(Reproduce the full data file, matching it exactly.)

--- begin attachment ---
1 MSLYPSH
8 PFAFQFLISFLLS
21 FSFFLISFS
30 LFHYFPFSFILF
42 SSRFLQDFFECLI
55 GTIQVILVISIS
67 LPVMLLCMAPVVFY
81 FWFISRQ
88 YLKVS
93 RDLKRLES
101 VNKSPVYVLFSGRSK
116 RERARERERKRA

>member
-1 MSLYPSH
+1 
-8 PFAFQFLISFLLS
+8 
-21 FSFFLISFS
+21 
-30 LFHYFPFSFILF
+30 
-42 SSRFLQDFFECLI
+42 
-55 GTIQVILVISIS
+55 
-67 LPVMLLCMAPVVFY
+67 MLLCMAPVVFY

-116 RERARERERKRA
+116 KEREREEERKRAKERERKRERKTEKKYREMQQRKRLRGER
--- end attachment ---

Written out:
1 MSLYPSH
8 PFAFQFLISFLLS
21 FSFFLISFS
30 LFHYFPFSFILF
42 SSRFLQDFFECLI
55 GTIQVILVISIS
67 LPVMLLCMAPVVFY
81 FWFISRQ
88 YLKVS
93 RDLKRLES
101 VNKSPVYVLFSGRSK
116 RERARERERKRA

>member
-1 MSLYPSH
+1 
-8 PFAFQFLISFLLS
+8 
-21 FSFFLISFS
+21 
-30 LFHYFPFSFILF
+30 
-42 SSRFLQDFFECLI
+42 
-55 GTIQVILVISIS
+55 
-67 LPVMLLCMAPVVFY
+67 MLLCMAPVVFY

-116 RERARERERKRA
+116 KEREREEERKRAKERERKRERKTEKKYREMQQRKRLRGER